Russia Fights Claims of Rebel Support in Top UN Court

The International Court of Justice held the first day of hearings in a dispute between Ukraine and Russia on Monday, June 3, 2019. (UN Photo/ICJ-CIJ/Frank van Beek.)

THE HAGUE, Netherlands (CN) – The International Court of Justice heard arguments Monday over whether it has jurisdiction to decide a case accusing Russia of funding rebel groups in eastern Ukraine and discriminating against an ethnic group in the annexed Crimea region.

Ukraine first filed suit against Russia in The Hague-based ICJ, the United Nations’ highest court, in January 2017, claiming Moscow violated both the International Convention for the Suppression of the Financing of Terrorism, or ICSFT, and the International Convention on the Elimination of All Forms of Racial Discrimination, abbreviated as CERD.

The ICSFT prong of the case centers on a series of violent events which Ukraine alleges Russia either committed or provided support for, including the shooting down of Malaysian Airlines Flight MH17 in 2014.

Ukraine further alleges that armed rebel groups, operating in eastern Ukraine, are essentially proxies for the Russian government that have repeatedly attacked civilians. The Office of the UN High Commissioner for Human Rights found that more than 10,000 people have been killed in the conflict and another 25,000 injured. At least 2,500 of those killed were civilians.

The other prong of Ukraine’s complaint rests on allegations that since annexing the Crimea region of Ukraine in 2014, Russia has “systematically undermined the linguistic and educational rights of the ethnic Ukrainian community in Crimea.” In particular, Ukraine cites the treatment of the Tatar people as evidence of Russia’s discrimination.

The Tatars include Turkic-speaking groups off people who originated around the Volga River in western Russia. Their population is estimated at around 5 million and they long faced oppression under the Soviet Union.

On the same day it filed its complaint, Ukraine also requested that the ICJ institute provisional measures against Russia – particularly an order preventing its alleged funding of terrorist organizations and oppression of the Tatar people in Crimea region.

The court held initial hearings in March 2017 and held the following month that it had had prima facie jurisdiction over the case, but left open the possibility that Russia could later argue Ukraine’s claims do not fall under the ICSFT.

The ICJ also found there was insufficient evidence to warrant provisional measures with regards to the terrorism funding accusations, but said Russia should ensure the Tatar people are not discriminated against.

Russia filed preliminary objections, arguing the top UN high court does not have jurisdiction over the case and that many of the events Ukraine cites as proof of wrongdoing do not fall under the ICSFT or CERD.

Monday’s hearing on the objections were opened by Dmitry Lobach, Russia’s ambassador-at-large from the Ministry of Foreign Affairs.

He asked for the case to be dismissed on jurisdictional grounds, describing Ukrainian rebels as “radicals” and claiming Crimea wasn’t seized by Russia, but the people living there instead chose to break away from Ukraine.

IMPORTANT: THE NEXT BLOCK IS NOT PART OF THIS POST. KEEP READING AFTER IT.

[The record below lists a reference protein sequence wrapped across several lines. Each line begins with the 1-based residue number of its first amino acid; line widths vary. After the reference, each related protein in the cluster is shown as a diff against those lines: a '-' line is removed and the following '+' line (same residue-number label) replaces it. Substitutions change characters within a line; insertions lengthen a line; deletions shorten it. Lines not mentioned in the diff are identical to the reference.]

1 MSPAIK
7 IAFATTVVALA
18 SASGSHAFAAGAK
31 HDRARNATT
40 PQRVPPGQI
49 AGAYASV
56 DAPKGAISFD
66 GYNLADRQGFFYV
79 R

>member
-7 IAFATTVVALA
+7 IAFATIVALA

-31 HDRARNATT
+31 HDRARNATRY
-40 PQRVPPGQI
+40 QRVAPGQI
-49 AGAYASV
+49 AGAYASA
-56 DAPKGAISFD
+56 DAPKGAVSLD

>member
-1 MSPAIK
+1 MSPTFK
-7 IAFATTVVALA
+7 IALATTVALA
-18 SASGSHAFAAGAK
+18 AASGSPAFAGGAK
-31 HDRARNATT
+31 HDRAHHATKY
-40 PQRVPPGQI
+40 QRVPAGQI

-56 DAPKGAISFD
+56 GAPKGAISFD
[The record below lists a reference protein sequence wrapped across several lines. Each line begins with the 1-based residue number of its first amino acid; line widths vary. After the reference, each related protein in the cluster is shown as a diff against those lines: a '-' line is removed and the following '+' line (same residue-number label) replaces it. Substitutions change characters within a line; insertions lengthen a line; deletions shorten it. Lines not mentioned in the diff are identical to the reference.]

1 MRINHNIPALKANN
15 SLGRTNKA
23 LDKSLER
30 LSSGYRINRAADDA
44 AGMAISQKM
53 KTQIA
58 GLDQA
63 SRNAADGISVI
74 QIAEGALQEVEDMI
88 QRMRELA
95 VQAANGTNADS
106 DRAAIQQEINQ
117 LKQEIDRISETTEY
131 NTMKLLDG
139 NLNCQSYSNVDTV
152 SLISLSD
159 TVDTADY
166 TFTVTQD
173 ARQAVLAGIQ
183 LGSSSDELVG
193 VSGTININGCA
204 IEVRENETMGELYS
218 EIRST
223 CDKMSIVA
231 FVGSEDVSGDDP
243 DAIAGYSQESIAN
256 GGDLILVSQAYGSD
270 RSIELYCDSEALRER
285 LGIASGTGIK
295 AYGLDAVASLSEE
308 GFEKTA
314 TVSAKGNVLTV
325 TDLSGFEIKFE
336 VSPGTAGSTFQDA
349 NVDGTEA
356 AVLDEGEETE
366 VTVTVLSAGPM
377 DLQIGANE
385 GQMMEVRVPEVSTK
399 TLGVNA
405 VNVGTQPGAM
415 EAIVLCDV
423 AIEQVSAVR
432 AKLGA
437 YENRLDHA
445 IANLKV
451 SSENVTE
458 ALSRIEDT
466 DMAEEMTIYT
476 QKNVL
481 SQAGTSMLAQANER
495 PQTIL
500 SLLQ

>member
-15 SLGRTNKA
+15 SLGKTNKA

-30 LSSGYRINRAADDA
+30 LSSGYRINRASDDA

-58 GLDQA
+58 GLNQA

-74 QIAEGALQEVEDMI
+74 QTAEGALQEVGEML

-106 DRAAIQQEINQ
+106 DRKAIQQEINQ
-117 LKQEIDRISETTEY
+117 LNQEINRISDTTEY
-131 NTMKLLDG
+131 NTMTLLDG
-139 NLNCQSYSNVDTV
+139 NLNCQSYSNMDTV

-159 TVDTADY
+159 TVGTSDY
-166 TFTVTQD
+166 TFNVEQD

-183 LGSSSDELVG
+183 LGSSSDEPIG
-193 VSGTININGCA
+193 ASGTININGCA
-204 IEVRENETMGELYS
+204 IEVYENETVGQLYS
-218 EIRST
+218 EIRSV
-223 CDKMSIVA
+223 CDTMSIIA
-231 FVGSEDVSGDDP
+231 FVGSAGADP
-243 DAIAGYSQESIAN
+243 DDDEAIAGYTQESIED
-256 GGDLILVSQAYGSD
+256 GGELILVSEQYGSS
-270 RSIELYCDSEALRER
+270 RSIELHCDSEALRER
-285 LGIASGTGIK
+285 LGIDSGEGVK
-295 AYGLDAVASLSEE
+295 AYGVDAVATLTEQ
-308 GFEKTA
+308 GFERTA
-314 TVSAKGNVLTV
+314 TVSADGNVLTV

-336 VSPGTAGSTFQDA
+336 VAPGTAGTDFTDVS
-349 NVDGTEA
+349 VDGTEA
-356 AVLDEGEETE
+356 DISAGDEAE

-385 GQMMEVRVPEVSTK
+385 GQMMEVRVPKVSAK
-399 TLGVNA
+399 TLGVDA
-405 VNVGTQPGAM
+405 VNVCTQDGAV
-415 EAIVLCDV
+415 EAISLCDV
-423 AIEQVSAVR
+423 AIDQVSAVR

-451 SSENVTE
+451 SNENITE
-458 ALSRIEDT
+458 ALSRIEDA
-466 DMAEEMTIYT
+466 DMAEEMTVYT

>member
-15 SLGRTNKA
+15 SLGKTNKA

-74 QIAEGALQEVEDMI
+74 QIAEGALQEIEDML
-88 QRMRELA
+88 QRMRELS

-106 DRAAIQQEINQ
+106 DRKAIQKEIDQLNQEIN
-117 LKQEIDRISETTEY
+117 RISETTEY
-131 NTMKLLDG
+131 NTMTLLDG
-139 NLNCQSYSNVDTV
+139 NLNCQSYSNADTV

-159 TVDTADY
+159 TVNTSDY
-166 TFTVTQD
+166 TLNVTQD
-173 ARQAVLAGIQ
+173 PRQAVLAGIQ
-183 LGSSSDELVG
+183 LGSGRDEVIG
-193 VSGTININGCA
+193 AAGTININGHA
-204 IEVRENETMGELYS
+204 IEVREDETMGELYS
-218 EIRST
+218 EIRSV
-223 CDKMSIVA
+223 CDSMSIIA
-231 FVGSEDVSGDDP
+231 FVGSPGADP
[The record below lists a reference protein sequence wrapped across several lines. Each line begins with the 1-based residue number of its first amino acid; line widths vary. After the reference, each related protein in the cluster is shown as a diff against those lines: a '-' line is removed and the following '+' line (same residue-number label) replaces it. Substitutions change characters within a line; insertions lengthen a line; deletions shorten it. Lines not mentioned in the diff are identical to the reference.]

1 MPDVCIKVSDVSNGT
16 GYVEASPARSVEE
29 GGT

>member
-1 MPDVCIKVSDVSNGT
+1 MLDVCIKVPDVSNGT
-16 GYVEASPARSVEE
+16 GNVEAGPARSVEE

Lobach turned the floor over to London lawyer Samuel Wordsworth of Essex Court Chambers, who denied that Russia had ordered the strike on MH17. An international investigation found last year that the missile that shot down the passenger airliner, killing all 298 people abroad, was fired by a Russia-based military unit.

Wordsworth also claimed that other events cited by Ukraine were either committed by people unaffiliated with Russia or have been exaggerated, repeating arguments he has made earlier in the case.  

During the initial hearings in March 2017, Wordsworth told the ICJ that there “is no evidence before the court, plausible or otherwise, that Russia provided weaponry to any party with the intent or knowledge that such weaponry be used to shoot down a civilian aircraft.”

Russia had previously denied having a Buk surface-to-air missile in the area, claiming Ukraine shot down the plane.

Andreas Zimmerman, professor of law at the University of Potsdam, followed Wordsworth in Russia’s opening arguments.

He addressed the issue left open by the court of whether the ICSFT is applicable to the case. Zimmerman contended that since the 1999 treaty does not expressly prohibit a state from financing terrorism, instead using the phrase “any person,” Russian cannot be held responsible for the actions of people not connected to its government.  

Russia’s legal team then turned its attention to whether the ICJ has jurisdiction over the CERD portion of Ukraine’s complaint.

Dr. Grigory Lukiyantsev, another representative of the Russian Ministry of Foreign Affairs, argued that Ukraine had not attempted to cooperate with Russia in solving the issues it raises.

CERD requires states to first attempt to settle disputes by arbitration. In a novel approach, Ukraine argued during the 2017 hearings on provisional measures that the ICJ is a form of arbitration and therefore it met its requirement under the 1969 agreement.   

On Tuesday, Ukraine will deliver its opening arguments in an effort to persuade the court that it does have jurisdiction over the claims.

“This issue of jurisdiction was already decided by the court two years ago,” said Olena Volodymyrivna Zerkal, Ukraine’s deputy minister of foreign affairs, said in a statement Monday. “We will show this clearly tomorrow.”

The case before the ICJ isn’t the only recent legal face-off between Russia and Ukraine. This week’s hearings come after another UN court ruled two weeks ago that Russia must release to Ukraine 24 sailors and three ships that it has been holding since 2018. A Moscow court, however, extended their detention last week.

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